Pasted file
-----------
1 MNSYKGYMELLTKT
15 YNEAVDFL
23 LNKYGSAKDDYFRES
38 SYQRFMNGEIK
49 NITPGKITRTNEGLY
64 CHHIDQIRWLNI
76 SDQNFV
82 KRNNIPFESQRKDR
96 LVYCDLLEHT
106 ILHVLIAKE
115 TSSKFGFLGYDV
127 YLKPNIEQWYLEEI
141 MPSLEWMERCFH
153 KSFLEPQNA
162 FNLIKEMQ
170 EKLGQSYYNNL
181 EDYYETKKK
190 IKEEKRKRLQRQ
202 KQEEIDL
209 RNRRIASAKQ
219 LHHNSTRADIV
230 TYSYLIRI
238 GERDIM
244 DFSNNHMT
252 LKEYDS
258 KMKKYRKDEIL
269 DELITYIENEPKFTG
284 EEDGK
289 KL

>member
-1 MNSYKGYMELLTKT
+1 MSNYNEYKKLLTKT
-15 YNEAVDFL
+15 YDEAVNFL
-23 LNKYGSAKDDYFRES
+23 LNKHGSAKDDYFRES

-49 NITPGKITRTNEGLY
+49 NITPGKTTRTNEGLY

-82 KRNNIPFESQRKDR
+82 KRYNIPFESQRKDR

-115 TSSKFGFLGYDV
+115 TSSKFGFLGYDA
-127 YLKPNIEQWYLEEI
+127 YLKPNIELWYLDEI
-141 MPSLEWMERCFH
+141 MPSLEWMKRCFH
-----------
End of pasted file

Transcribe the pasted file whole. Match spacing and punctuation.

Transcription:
1 MNSYKGYMELLTKT
15 YNEAVDFL
23 LNKYGSAKDDYFRES
38 SYQRFMNGEIK
49 NITPGKITRTNEGLY
64 CHHIDQIRWLNI
76 SDQNFV
82 KRNNIPFESQRKDR
96 LVYCDLLEHT
106 ILHVLIAKE
115 TSSKFGFLGYDV
127 YLKPNIEQWYLEEI
141 MPSLEWMERCFH
153 KSFLEPQNA
162 FNLIKEMQ
170 EKLGQSYYNNL
181 EDYYETKKK
190 IKEEKRKRLQRQ
202 KQEEIDL
209 RNRRIASAKQ
219 LHHNSTRADIV
230 TYSYLIRI
238 GERDIM
244 DFSNNHMT
252 LKEYDS
258 KMKKYRKDEIL
269 DELITYIENEPKFTG
284 EEDGK
289 KL

>member
-1 MNSYKGYMELLTKT
+1 MSNYNEYKKLLTKT
-15 YNEAVDFL
+15 YDEAVNFL
-23 LNKYGSAKDDYFRES
+23 LNKHGSAKDDYFRES

-49 NITPGKITRTNEGLY
+49 NITPGKTTRTNEGLY

-82 KRNNIPFESQRKDR
+82 KRYNIPFESQRKDR

-115 TSSKFGFLGYDV
+115 TSSKFGFLGYDA
-127 YLKPNIEQWYLEEI
+127 YLKPNIELWYLDEI
-141 MPSLEWMERCFH
+141 MPSLEWMKRCFH